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Detour

Detour (1945)

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No Score Yet...

Average Rating: N/A
Critic Reviews: 4
Fresh: 4 | Rotten: 0

audience

77

liked it
Average Rating: 3.7/5
User Ratings: 5,138

My Rating

Movie Info

Edgar G. Ulmer's Detour begins when hitchhiker Al Roberts (Tom Neal) accepts a ride from affable gambler Charles Haskell Jr. (Edmund MacDonald). When Haskell suffers a fatal heart attack, Roberts, afraid that he'll be accused of murder, disposes of the body, takes the man's clothes and wallet, and begins driving the car himself. He picks up beautiful but sullen Vera (Ann Savage), who suddenly breaks the silence by asking, "What did you do with the body?" It turns out that Vera had earlier

Sep 26, 2000

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All Critics (19) | Top Critics (4) | Fresh (18) | Rotten (0) | DVD (4)

Uniformly good performances and some equally good direction and dialog keep the meller moving.

October 16, 2007 Full Review Source: Variety
Variety
Top Critic IconTop Critic

One of the most daring and thoroughly perverse works of art ever to come out of Hollywood.

October 16, 2007 Full Review Source: Chicago Reader
Chicago Reader
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Passion joins with folly to produce termite art par excellence.

January 26, 2006 Full Review Source: Time Out
Time Out
Top Critic IconTop Critic

It lives on, haunting and creepy, an embodiment of the guilty soul of film noir. No one who has seen it has easily forgotten it.

January 1, 2000 Full Review Source: Chicago Sun-Times
Chicago Sun-Times
Top Critic IconTop Critic

The zenith of the B-movie genre.

January 14, 2011 Full Review Source: Film Threat
Film Threat

Ulmer's threadbare bondage-noir masterpiece

October 14, 2009 Full Review Source: CinePassion
CinePassion

You can't take your eyes off the screen, and with the devilish Savage up there you wouldn't dare to.

October 16, 2007 Full Review Source: Film4
Film4

an effective emotional rollercoaster that explores the dark side of human nature, and its concise, pessimistic view of the American Dream is still admired today.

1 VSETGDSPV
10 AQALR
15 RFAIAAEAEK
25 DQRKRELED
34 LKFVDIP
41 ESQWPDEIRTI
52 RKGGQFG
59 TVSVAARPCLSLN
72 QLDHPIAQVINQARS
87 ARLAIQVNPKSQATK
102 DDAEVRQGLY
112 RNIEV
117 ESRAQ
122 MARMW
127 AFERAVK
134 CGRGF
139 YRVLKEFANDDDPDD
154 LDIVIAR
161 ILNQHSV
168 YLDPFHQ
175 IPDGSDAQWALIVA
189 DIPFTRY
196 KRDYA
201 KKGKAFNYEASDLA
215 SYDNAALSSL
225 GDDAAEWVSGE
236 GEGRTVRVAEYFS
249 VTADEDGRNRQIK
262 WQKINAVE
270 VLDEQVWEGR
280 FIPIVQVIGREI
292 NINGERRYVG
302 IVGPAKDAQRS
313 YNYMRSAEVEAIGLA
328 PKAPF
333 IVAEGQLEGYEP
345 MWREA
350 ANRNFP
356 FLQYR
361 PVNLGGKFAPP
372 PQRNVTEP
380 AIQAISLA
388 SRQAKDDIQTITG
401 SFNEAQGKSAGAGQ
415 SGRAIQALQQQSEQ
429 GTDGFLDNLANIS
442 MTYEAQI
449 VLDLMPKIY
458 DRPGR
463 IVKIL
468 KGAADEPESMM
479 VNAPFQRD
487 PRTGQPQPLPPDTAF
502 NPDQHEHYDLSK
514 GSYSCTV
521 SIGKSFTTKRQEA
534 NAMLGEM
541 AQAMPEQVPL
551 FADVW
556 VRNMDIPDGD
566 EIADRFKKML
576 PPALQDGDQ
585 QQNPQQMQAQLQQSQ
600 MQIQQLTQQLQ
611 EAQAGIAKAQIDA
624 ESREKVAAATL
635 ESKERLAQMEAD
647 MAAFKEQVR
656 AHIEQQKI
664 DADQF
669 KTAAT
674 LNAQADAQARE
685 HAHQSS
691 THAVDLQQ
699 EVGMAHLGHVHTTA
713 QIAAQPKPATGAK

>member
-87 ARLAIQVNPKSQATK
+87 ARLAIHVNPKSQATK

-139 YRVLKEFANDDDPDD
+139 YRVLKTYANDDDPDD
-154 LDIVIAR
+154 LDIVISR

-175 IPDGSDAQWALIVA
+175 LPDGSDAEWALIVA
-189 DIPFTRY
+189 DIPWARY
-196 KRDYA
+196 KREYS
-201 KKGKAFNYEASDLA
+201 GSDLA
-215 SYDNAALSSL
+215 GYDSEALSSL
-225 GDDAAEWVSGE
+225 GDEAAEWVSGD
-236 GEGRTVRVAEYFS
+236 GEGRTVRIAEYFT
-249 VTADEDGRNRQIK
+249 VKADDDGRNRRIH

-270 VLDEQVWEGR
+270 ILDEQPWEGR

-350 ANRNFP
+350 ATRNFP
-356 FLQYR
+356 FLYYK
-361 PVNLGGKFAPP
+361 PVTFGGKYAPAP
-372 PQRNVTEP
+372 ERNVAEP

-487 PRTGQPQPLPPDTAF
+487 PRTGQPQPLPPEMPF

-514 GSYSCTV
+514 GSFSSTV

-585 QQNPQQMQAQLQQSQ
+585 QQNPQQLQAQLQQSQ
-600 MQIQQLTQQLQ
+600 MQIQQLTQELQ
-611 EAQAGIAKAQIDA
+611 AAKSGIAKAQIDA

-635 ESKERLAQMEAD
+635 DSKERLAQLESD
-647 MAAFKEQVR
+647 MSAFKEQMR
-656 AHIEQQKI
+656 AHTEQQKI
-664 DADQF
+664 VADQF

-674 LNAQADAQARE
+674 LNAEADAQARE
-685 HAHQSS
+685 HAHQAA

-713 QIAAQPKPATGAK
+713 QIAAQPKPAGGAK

June 15, 2007

A film that must be seen to be (dis)believed.

August 31, 2006 Full Review Source: TV Guide's Movie Guide
TV Guide's Movie Guide

quintessential noir territory

August 20, 2006 Full Review Source: Cinema Writer
Cinema Writer

Like great garage rock, however, Ulmer's landmark film ultimately derives its raw, jittery vitality from its very crudeness.

May 1, 2006 Full Review Source: Slant Magazine
Slant Magazine

Tawdry, textbook example of classic "B" film noir.

June 17, 2005 Full Review Source: Boulder Weekly

Strange, paranoid thriller using minimal sets and budget.

January 18, 2005 Full Review Source: Classic Film and Television
Classic Film and Television

Reveals the masochistic strain in film noir characters, who fume bitterly about their bad luck without ever taking responsibility for their actions.

November 18, 2002 Full Review Source: Goatdog's Movies
Goatdog's Movies

For some, being outside the system is as natural as walking in the fog.

January 1, 2000 Full Review Source: Ozus' World Movie Reviews
Ozus' World Movie Reviews

Detour, for those who have not seen it, may be the greatest achievement in B-movie making in history.

January 1, 2000 Full Review Source: Combustible Celluloid
Combustible Celluloid

Audience Reviews for Detour

Doh! Hate it when I think I there is a great movie that I haven't seen - and it turns out I've actually seen it.

Pretty killer z-budget noir. Great femme fatale / nagging sloppy drunk live-in girlfriend. Lesson: fate will crush a wus, everytime.
October 10, 2007
brooklynspo

Super Reviewer